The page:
The story of how the Palmetto Tree and Crescent became symbols of South Carolina, dates back to the Revolutionary war.
In 1776, the British army, then the most powerful military force in the world, had moved down to blockade the port of Charleston. They attacked Fort Moultrie on Sullivan's Island, which was built out of Palmetto logs. Instead of shattering from the bombardment, the spongy logs absorbed the cannon balls and did not fail. The troops that were manning the fort wore a metal crescent called a gorget, on their hats. Gorgets were originally a piece of knight’s armor worn as a throat protector, but had eventually evolved into a decorative crescent. These two items were soon placed together and have been used as symbols of South Carolina ever since.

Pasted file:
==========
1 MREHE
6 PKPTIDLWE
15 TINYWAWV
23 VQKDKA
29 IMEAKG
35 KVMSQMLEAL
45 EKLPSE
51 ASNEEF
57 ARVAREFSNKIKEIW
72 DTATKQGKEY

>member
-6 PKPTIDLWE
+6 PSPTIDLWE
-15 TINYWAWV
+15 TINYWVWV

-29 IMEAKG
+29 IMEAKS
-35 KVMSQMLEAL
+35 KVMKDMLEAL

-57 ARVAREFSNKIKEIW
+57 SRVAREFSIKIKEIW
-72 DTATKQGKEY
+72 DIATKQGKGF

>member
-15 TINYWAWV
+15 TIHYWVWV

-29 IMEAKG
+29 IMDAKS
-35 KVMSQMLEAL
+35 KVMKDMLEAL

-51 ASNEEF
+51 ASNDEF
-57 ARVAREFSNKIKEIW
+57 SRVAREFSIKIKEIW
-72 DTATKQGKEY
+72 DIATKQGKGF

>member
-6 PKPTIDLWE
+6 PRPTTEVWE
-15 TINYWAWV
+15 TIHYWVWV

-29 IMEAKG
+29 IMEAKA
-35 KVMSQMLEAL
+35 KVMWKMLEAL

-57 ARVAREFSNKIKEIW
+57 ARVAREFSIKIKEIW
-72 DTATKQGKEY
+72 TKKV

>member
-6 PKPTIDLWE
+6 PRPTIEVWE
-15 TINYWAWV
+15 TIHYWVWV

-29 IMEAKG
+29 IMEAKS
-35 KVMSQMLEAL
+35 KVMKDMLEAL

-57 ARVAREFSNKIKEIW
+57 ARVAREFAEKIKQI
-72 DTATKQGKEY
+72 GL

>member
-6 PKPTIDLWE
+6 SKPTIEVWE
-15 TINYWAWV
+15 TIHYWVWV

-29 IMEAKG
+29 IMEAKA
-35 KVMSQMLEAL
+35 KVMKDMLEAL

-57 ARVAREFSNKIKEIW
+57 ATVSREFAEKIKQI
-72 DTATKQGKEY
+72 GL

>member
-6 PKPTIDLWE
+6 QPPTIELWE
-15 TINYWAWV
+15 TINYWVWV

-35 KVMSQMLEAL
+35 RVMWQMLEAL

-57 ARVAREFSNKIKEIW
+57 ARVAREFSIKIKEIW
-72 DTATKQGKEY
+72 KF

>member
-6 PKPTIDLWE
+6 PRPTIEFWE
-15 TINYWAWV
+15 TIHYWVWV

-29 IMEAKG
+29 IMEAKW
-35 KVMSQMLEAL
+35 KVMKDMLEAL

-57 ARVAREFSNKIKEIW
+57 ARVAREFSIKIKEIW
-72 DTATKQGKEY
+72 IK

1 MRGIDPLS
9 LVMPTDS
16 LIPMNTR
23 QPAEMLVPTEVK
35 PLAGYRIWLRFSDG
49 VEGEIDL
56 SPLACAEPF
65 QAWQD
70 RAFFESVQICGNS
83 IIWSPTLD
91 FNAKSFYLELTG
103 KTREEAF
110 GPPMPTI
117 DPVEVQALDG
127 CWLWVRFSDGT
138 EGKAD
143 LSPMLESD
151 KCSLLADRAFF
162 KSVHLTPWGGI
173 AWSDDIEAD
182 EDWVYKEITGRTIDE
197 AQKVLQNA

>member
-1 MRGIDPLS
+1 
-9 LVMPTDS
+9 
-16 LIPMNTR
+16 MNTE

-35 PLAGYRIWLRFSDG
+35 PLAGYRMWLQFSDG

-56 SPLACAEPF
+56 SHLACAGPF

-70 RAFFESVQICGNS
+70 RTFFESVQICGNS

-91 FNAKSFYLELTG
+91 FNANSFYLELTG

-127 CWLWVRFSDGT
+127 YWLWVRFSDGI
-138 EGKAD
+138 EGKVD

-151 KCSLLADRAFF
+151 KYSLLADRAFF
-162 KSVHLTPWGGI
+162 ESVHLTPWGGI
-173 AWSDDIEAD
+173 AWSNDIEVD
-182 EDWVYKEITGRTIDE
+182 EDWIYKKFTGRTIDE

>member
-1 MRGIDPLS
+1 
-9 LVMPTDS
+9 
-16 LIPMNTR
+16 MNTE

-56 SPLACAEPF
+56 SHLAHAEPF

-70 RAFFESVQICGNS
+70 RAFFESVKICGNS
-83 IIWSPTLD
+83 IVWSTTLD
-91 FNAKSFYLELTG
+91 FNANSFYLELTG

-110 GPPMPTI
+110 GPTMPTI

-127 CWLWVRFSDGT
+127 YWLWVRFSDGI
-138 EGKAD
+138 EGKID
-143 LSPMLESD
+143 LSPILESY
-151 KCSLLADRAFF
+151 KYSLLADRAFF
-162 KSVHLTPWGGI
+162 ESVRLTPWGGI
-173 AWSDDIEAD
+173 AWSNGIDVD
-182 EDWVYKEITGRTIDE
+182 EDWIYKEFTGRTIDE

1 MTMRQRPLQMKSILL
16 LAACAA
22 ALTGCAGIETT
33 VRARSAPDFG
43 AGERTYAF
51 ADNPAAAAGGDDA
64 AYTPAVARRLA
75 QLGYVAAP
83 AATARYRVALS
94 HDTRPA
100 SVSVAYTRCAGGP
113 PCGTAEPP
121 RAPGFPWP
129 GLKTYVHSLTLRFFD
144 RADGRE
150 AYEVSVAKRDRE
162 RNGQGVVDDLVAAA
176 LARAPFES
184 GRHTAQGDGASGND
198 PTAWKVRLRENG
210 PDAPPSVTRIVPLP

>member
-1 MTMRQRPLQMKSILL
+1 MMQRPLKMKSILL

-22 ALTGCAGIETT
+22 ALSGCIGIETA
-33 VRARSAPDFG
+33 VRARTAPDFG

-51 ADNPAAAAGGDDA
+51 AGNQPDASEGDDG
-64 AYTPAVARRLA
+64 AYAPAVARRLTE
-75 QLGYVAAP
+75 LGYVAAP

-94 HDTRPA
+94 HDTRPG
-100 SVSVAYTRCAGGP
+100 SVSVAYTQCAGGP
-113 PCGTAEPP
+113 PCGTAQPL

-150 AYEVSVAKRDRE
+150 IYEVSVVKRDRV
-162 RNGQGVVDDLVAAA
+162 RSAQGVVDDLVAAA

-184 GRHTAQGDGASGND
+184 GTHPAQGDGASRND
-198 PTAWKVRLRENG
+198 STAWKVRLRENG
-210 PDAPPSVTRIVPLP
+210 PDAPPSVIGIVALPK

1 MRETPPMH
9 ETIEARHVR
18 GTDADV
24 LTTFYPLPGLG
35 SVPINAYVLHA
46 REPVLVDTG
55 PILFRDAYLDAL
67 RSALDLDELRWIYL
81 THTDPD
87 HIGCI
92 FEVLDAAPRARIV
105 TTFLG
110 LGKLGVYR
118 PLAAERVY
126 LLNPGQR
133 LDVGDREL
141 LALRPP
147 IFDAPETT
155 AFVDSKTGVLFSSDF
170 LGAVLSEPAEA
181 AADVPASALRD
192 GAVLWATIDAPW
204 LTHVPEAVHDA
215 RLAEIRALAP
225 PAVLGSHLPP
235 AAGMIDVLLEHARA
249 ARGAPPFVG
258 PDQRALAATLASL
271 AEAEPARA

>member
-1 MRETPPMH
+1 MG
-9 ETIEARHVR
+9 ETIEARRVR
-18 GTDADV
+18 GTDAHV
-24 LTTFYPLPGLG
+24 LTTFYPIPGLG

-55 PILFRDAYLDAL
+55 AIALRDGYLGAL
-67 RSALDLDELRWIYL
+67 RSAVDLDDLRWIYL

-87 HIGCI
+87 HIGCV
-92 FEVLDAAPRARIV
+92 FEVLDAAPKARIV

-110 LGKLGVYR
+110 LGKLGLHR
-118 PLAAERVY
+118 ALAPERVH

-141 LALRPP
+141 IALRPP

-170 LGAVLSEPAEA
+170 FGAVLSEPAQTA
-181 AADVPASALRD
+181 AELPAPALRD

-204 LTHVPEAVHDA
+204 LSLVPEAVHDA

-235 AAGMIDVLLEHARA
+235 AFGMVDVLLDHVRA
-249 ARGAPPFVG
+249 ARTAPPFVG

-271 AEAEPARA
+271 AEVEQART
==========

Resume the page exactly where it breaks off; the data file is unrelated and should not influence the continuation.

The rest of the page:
I have created several Palmetto items: blue stoneware plates of two different sizes, large Palmetto mugs, Palmetto tiles/coasters (4"x4") and the beautiful sgraffito wall piece, "The Governor’s Plate".